Save the Late Savers
On the other hand, having an account balance at all puts 401(k) participants ahead of the curve. According to a 2017 Government Accountability Office study, approximately half of all American households age 55 and older have no retirement savings. This is where TDFs can be a convenient—and diversified—solution. Is a TDF the right fit for those arriving late to the savings game? As the saying goes, “The best time to plant a tree was 20 years ago. The second-best time is now.”
When it comes to selecting a TDF, not all funds are created equal. In evaluating TDF glide paths, it’s important to determine whether the fund series adheres to a “to” or “through” strategy:
The “to” strategy
- Designed to bring investors to their predetermined retirement date, where no additional allocation adjustments are made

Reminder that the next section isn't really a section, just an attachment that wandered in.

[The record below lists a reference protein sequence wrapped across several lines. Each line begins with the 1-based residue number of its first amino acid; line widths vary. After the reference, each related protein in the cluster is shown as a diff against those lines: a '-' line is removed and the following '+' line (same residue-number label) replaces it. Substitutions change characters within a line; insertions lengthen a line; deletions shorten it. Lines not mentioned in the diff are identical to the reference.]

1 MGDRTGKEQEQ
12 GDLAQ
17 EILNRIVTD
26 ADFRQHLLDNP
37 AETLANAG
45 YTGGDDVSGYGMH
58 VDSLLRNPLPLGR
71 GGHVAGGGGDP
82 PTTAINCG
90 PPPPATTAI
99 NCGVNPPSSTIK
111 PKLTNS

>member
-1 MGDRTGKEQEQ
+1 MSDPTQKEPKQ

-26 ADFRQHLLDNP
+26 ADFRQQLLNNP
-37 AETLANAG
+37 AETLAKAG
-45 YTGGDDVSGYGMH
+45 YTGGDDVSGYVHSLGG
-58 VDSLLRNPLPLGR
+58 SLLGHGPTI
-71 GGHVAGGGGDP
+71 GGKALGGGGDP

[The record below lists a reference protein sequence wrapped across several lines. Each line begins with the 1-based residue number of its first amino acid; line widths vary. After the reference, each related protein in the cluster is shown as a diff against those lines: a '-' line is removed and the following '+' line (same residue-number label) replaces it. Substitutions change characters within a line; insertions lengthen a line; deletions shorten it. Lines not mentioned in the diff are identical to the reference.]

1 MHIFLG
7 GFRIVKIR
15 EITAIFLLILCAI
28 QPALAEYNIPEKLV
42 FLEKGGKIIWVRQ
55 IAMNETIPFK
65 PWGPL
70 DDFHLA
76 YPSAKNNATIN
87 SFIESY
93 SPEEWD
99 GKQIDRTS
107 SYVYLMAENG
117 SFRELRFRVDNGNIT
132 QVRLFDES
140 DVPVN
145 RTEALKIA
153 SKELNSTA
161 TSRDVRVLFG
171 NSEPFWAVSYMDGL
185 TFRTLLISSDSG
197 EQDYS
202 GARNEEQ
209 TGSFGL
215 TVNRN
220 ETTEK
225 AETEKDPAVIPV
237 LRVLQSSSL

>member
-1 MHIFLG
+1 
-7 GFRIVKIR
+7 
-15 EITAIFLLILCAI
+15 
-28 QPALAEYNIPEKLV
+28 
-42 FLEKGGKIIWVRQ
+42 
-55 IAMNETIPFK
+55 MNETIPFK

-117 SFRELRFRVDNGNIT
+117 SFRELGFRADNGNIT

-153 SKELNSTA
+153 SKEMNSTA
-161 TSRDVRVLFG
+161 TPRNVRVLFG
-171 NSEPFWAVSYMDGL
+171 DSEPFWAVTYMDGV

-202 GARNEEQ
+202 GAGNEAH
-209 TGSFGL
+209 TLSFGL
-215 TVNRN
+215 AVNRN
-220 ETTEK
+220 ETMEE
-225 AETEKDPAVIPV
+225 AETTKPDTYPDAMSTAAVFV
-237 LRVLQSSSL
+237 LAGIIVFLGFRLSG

- More appropriate for investors comfortable sacrificing additional equity returns for the security of a more conservative portfolio
The “through” strategy
- Funds continue to reallocate into the investor’s retirement years
- More appropriate for investors expecting additional market returns to boost their retirement income
Understanding this distinction may help investors determine which funds most closely align with their intended outcome. Given that life spans continue to extend, one must consider whether TDFs are positioned to accommodate late savers.
Treat the Situation
For most investors, the ease and convenience of TDFs outweigh the drawbacks. Provided saving is done early and often, these funds remain a viable option for helping people reach their goals and managing retirement savings risks. Of course, every situation is unique. Taking the time to understand each client’s specific position and outlook will go a long way in getting them to where they want to be.
As you evaluate TDF glide paths for your clients, what risks have you uncovered? Has this affected your decision to recommend these savings vehicles? Please share your stories with us!